(Charles Boileau) #4

Hi Guys,

Thanks for the feedback. From what I’m reading it seems that you are understanding the problem. I’m not a hyper technical person but I think I get it.

So to be more clear. I’m working with Resolve 12.5.5. So I guess I would need a custom DCTL? And what you’re saying is that I would need a DCI-P3 (D60 sim) ODT (which does not exist)? And what does the “sim” really mean? Is it not “rendered” in the image?

But this opens a more global question: Are we currently doing the right thing?

We have a DCI projector (Christie CP2220) calibrated to DCI white x=0.314 y=0.351. Are we doing the right thing by using the P3-DCI ODT?

And I was flipping thru the ODTs and saw that there was a DCDM ODT… Aren’t most (if not all) DCDM in DCI-P3?

I’m a bit confused…

Thanks for the help!

(Alex Forsythe) #5


I think you’re doing what one would assume is correct based on your goals and our component names. The problem is the transforms doesn’t do what exactly what you’d think it would based on the name.

Our P3-DCI ODT has a D60 sim in it, but that’s not noted in the name. We haven’t provided a P3-DCI ODT without a D60 sim in it, but it sounds like that’s what you want. You’re not the first to get tripped up by this.

The DCDM can contain movies that were mastered relative to any primaries with any white point. You’re correct that most movies are mastered with P3 primaries and the DCI white point. The thing is that DCI white point is very distinctly green. Most manually push the image to a white point that’s more pleasing via color grading, but it’s important to note that depending on you exact projector setup it’s highly likely it will always clip to that green white point when using a P3-DCI setup.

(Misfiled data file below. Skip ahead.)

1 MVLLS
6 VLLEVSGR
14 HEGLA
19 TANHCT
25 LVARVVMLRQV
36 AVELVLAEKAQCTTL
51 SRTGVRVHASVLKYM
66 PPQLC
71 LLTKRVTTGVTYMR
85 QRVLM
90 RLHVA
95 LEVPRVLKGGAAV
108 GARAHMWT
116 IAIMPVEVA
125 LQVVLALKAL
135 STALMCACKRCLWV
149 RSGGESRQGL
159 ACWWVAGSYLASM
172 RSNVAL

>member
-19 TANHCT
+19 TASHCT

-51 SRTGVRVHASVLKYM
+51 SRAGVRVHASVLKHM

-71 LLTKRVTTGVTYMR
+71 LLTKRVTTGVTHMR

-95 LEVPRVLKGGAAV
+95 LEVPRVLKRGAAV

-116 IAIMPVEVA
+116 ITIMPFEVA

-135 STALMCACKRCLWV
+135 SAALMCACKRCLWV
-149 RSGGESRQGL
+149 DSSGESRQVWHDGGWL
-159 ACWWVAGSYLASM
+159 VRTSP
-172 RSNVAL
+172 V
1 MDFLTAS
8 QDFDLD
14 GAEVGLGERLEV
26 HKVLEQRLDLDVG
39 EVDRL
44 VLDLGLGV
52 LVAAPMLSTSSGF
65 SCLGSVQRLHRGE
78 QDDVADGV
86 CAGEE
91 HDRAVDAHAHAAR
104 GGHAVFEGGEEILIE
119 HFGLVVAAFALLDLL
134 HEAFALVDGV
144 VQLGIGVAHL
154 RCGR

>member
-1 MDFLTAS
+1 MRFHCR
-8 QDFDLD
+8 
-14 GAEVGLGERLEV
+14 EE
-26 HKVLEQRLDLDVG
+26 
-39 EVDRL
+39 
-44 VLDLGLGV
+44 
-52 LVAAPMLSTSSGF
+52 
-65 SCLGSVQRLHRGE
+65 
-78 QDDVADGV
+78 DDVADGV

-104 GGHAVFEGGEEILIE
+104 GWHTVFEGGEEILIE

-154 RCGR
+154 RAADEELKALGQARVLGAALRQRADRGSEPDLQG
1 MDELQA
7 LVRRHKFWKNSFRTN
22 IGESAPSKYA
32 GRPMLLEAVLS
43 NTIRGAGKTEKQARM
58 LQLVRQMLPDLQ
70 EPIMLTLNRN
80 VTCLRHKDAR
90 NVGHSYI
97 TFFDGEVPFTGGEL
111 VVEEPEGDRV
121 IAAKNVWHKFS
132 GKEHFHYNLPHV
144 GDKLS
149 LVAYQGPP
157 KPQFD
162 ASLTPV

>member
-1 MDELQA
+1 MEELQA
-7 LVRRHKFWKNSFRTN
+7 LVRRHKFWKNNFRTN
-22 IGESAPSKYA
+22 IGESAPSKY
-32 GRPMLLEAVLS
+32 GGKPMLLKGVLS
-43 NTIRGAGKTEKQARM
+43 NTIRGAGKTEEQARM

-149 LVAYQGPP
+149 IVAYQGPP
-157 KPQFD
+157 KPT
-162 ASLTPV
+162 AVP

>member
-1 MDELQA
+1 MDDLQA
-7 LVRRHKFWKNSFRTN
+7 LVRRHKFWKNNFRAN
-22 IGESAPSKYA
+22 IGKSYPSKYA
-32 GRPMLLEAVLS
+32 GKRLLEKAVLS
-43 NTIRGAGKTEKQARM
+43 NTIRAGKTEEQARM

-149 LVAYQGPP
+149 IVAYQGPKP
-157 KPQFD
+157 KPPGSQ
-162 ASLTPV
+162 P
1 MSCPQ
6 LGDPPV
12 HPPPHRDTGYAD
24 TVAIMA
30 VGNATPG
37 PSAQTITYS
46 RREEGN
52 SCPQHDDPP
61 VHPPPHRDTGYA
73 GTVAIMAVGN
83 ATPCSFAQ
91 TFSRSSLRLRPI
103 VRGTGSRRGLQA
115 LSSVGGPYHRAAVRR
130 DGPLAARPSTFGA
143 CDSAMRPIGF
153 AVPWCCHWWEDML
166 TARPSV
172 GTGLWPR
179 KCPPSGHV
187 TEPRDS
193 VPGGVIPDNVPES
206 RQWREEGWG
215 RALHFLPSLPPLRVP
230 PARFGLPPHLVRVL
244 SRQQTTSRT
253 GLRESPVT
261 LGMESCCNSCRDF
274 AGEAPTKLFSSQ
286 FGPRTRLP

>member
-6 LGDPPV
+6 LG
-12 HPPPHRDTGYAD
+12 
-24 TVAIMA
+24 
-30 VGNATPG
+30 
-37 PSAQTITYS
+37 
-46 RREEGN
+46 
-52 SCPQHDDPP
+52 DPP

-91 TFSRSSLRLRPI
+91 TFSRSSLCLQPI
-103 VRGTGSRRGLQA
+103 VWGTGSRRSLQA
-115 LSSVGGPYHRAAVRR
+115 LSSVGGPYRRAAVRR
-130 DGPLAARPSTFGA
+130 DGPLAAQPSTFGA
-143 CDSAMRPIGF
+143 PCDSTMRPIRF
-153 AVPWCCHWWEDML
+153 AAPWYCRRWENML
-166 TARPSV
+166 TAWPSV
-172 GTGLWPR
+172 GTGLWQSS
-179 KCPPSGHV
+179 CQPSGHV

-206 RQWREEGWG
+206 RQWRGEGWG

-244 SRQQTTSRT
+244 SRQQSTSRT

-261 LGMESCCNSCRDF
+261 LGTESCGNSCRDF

We recommend to people they calibrate the projector to P3 with the ACES white point (aka D60). We have a PCF for that. Then you can use the P3-D60 ODT. The P3-DCI ODT we included in ACES 1.0 will produce the same look as the P3-D60 ODT when each is used in combination with their respective projector calibrations. What you’re asking for different look on the P3-DCI calibrated projector. Very do-able, but you’re likely going to push the color in the direction of where the P3-D60 and P3-DCI ODTs place it by default. It’s worth noting that just as you can push the P3-DCI to a different creative white, you can push the P3-D60 look that comes out of the ACES 1.0 transforms to a different creative white too.

I hope I didn’t just make this more confusing …

(Charles Boileau) #6

No you’ve actually made it clearer!

We did notice that the WP changed when we first started to use ACES. We figured it was to “cleanup” the green WP. Which, personally, doesn’t bug me that much.

But, could you please specify what you mean by: “but it’s important to note that depending on your exact projector setup it’s highly likely it will always clip to that green white point when using a P3-DCI setup.”

Do you mean here that in color grading your simply “virtually” adjusting the WP? The WP will always remain “in place”?

If so, I don’t see this as something wrong. It’s just part of the process… Would it be correct to say that?

And, what would be the advantage of using the PCF file VS just using the DCI-P3 ODT? Isn’t the result just the same?